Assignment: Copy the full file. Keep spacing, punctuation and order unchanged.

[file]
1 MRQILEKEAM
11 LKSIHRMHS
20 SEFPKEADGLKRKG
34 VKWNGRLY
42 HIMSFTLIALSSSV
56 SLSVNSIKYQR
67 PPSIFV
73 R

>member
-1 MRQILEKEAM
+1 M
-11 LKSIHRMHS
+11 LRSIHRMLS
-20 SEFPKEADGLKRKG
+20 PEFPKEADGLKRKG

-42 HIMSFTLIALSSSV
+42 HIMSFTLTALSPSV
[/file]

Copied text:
1 MRQILEKEAM
11 LKSIHRMHS
20 SEFPKEADGLKRKG
34 VKWNGRLY
42 HIMSFTLIALSSSV
56 SLSVNSIKYQR
67 PPSIFV
73 R

>member
-1 MRQILEKEAM
+1 M
-11 LKSIHRMHS
+11 LRSIHRMLS
-20 SEFPKEADGLKRKG
+20 PEFPKEADGLKRKG

-42 HIMSFTLIALSSSV
+42 HIMSFTLTALSPSV